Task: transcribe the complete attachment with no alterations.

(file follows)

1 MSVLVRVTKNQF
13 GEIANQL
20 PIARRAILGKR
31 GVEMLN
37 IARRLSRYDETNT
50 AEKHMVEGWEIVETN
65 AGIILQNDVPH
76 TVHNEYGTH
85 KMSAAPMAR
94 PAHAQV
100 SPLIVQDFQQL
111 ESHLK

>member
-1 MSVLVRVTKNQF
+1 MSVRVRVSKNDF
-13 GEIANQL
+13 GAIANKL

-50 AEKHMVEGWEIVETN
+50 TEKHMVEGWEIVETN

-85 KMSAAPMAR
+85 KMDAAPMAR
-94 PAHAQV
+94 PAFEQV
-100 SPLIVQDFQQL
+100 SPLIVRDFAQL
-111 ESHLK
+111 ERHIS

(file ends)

1 MSVLVRVTKNQF
13 GEIANQL
20 PIARRAILGKR
31 GVEMLN
37 IARRLSRYDETNT
50 AEKHMVEGWEIVETN
65 AGIILQNDVPH
76 TVHNEYGTH
85 KMSAAPMAR
94 PAHAQV
100 SPLIVQDFQQL
111 ESHLK

>member
-1 MSVLVRVTKNQF
+1 MSVRVRVSKNDF
-13 GEIANQL
+13 GAIANKL

-50 AEKHMVEGWEIVETN
+50 TEKHMVEGWEIVETN

-85 KMSAAPMAR
+85 KMDAAPMAR
-94 PAHAQV
+94 PAFEQV
-100 SPLIVQDFQQL
+100 SPLIVRDFAQL
-111 ESHLK
+111 ERHIS